In composite paragangliomas, a less-differentiated neuronal component seems to be the leading prognostic feature since metastases occur more often from this component. Accordingly, in our case the metastases were of neuroblastoma-type. Both, the neuroendocrine and the neuronal component are thought to be derived from common chromaffin precursor cells by aberrant differentiation. A deletion of the succinate dehydrogenase subunit B gene has recently been associated with composite paraganglioma with neuroblastoma [8].

On CT, the appearance of the paraganglioma was characterized by relatively sharp outlines and intratumoral heterogeneity with anechogenic lesions, hypoechogenic components, small calcifications and hypervascularization corresponding to the blood-filled cysts and necrotic debris in the macroscopic section. The neuroblastoma was irregularly shaped, lobulated, and not encapsulated.

Having said this, the different possible components of composite paragangliomas clearly imply that these tumors cannot be defined by a single specific imaging pattern but rather by the existence of such different components which subsequently can be correlated to certain morphologic tumor subtypes. As in our case, laboratory data could be of great differential diagnostic help.

Little information is available about the outcome of composite paragangliomas because of their rarity. Some reports have described indolent behavior [1]. However, metastases have been reported in composite paraganglioma with ganglioneuroma [9]. On the other hand, biologic and pathologic predictors of outcome in neuroblastic tumors have been studied extensively during the past decades. It is well recognized that the presence of N-myc amplification is an unfavorable prognostic feature in neuroblastoma. Other unfavorable prognostic indicators for neuroblastic tumors include age and stage at diagnosis, histologic subtype, mitotic-karyorrhexis index, and a variety of other cytogenetic and molecular genetic features [10].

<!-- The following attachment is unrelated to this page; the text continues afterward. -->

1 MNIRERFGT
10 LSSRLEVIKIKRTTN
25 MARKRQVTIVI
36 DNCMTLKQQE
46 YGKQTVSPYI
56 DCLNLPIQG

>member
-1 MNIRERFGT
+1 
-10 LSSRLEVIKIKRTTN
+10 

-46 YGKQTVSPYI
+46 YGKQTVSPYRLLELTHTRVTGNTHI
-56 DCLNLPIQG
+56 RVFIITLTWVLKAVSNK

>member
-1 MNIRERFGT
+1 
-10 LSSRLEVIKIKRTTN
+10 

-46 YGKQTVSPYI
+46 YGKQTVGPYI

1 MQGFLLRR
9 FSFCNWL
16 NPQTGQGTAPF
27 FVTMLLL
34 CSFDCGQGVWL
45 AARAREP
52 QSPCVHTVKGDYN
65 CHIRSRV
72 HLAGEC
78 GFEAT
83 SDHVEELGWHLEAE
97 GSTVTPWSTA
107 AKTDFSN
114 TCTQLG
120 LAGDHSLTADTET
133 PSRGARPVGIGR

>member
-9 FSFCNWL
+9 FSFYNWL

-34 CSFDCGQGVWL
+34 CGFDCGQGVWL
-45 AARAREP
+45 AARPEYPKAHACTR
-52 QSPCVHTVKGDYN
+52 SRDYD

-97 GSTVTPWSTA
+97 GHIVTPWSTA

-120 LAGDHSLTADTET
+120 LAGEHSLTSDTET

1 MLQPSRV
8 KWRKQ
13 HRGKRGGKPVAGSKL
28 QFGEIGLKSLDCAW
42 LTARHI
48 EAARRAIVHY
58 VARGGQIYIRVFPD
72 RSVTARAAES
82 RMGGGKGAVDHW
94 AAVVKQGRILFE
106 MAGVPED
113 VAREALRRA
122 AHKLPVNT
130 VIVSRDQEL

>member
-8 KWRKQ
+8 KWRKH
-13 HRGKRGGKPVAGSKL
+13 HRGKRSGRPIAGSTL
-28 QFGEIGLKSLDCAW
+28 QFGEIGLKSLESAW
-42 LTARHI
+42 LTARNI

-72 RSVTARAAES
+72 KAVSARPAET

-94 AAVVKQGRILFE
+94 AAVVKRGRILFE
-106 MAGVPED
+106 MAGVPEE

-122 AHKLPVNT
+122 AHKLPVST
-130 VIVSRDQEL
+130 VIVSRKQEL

The treatment of these patients includes surgery and chemotherapy according to the most aggressive tumor component as well as prolonged follow-up due to possible late metastases.

Conclusions

Composite paragangliomas with neuroblastoma are rare tumors of the retroperitoneum. However, such tumors should be considered in the differential diagnosis of retroperitoneal masses. Imaging does not allow a differentiation between benign and malignant tumors, but may assist in pre-operative planning. As these tumors are very rare, there is only limited knowledge about treatment and outcome. In the absence of metastases a resection should be considered.

Consent

Written informed consent was obtained from the patient's next of kin for the publication of this case report and any accompanying images. A copy of the written consent is available for review by the Editor-in-Chief of this journal.

Declarations

Acknowledgements

We are thankful to Norbert Wey for technical support and to Dr Victoria Salter for copyediting the manuscript.

Authors’ Affiliations

(1)
Institute of Surgical Pathology, University Hospital Zurich
(2)
Clinic of Radiooncology, Kantonsspital Winterthur
(3)
Institute of Diagnostic Radiology, University Hospital Zurich

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Copyright

© Fritzsche et al; licensee BioMed Central Ltd. 2010